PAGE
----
Plohman, Angela (2000) Re-thinking contemporary aesthetic spaces : Diana Thorneycroft and the unacceptable sublime. Masters thesis, Concordia University.
This thesis is a case study of human responses in the space of the museum. I examine issues concerning behaviour education and training within this space and suggest possibilities for a sort of cultural, theoretical emancipation of the visitor, participant, or "viewer". But by taking the case of Diana Thorneycroft and particularly her last installation Monstrance , I hope to demonstrate that there is still a need to evaluate and rethink the permitted and accepted norms of human response to art both in and out of the museum. By examining Thorneycroft's career and trajectory towards performative spaces and dynamic, sensual artworks, it will be possible to note the biases and hegemony of the cultural space in which artists present their work. And finally, by linking these spaces to an alternative aesthetic, a sublime that horrifies, disgusts and frightens, and is situated outside of the sublime defined by Immanuel Kant and Edmund Burke, I hope to promote a new space in which the human body and its training can be challenged. The museum and art gallery can serve as a liberating and emancipatory space in which to explore human response.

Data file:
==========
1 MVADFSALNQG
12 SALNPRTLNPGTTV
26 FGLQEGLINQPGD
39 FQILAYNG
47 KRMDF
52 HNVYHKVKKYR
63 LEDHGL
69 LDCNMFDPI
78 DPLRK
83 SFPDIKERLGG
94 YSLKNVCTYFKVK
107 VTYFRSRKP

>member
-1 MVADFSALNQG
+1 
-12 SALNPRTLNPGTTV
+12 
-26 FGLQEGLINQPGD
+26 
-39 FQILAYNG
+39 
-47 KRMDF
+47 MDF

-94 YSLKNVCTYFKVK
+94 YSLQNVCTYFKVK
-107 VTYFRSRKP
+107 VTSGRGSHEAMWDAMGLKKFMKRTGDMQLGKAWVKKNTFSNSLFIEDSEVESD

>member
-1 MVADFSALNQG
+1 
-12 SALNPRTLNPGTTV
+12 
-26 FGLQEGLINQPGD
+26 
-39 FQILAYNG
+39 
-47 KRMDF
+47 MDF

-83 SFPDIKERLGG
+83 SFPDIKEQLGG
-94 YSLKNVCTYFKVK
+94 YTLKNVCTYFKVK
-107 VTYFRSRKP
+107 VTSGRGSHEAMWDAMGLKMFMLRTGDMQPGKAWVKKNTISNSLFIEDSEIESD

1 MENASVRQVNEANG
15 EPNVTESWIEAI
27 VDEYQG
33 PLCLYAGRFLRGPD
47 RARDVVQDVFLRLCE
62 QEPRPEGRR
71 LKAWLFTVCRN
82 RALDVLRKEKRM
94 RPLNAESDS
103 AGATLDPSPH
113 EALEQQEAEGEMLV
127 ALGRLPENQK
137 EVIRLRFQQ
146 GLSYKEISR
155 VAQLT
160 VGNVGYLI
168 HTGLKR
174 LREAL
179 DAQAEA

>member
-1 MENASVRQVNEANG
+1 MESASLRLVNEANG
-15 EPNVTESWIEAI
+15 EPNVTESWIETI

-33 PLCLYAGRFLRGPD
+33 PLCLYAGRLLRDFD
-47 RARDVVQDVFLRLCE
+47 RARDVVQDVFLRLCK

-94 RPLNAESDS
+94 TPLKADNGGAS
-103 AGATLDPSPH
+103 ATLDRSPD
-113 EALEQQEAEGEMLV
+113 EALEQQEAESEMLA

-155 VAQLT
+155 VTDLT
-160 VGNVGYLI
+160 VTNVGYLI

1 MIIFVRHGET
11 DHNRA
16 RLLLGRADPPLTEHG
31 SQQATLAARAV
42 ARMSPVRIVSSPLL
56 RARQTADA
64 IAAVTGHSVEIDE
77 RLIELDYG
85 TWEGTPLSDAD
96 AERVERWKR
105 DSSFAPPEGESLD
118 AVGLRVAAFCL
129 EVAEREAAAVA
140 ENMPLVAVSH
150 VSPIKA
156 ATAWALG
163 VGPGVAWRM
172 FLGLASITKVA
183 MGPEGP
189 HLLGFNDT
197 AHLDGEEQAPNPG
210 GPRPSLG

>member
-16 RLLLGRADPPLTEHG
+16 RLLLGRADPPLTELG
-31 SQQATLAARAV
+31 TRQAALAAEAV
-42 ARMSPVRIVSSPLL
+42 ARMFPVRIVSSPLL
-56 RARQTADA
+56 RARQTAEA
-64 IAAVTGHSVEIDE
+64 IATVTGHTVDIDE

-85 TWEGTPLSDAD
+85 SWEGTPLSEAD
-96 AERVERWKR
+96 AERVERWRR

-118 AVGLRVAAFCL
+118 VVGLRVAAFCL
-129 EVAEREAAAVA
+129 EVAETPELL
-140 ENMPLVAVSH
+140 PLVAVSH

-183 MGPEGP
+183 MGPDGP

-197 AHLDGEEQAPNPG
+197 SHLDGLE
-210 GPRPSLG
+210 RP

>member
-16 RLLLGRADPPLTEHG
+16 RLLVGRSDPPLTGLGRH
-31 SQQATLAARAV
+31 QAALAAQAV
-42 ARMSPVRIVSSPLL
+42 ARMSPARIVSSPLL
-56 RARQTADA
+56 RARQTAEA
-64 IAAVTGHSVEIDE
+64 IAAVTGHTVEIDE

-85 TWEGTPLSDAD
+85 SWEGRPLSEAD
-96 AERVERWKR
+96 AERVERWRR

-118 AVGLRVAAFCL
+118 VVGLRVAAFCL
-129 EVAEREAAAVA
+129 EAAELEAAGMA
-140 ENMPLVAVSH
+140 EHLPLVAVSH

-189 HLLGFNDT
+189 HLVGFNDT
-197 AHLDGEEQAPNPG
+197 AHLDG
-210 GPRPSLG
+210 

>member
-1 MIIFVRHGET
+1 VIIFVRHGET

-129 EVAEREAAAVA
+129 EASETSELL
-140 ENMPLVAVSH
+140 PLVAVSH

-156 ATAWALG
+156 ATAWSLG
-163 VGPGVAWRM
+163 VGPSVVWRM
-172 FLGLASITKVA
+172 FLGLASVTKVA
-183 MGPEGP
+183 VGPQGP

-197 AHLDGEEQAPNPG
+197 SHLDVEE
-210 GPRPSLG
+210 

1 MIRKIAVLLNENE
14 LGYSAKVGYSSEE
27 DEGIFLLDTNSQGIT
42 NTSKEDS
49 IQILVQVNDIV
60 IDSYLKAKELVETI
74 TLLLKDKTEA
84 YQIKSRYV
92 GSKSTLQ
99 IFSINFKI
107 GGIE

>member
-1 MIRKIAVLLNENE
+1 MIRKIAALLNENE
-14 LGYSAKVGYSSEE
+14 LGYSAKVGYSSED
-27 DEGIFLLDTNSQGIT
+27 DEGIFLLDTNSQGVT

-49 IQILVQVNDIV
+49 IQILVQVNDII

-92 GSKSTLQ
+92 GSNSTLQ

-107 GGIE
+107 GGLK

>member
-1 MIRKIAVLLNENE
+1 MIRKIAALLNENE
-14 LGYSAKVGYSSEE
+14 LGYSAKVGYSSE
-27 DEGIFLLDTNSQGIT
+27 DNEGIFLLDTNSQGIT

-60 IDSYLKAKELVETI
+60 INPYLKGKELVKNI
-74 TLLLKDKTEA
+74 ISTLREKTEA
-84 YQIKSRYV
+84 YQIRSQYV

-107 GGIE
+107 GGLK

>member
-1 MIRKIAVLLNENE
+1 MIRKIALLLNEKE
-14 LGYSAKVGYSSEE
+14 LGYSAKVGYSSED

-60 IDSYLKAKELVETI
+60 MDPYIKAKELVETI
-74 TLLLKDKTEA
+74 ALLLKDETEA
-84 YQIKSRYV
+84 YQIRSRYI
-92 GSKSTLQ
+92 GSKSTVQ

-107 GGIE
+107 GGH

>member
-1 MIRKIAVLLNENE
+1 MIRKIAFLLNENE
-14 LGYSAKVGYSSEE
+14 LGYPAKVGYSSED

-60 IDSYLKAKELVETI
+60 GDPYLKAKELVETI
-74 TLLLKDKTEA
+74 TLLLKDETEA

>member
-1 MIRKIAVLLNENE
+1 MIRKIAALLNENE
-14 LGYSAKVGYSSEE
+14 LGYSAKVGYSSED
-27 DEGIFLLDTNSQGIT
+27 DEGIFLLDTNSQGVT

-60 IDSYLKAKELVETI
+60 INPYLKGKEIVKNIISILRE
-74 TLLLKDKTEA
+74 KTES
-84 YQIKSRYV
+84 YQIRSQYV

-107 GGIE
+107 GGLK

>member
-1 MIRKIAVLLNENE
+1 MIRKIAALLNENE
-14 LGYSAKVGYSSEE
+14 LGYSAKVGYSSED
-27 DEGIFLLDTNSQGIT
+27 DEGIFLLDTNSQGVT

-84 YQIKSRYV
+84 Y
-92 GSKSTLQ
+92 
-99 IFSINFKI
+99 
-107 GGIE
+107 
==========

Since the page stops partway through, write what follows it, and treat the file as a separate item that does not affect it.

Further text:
|Divisions:||Concordia University > Faculty of Fine Arts > Art History|
|Item Type:||Thesis (Masters)|
|Pagination:||viii, 121 leaves : ill. ; 29 cm.|
|Degree Name:||Theses (M.A.)|
|Thesis Supervisor(s):||Asselin, Olivier|
|Deposited By:||Concordia University Libraries|
|Deposited On:||27 Aug 2009 17:17|
|Last Modified:||08 Dec 2010 15:19|
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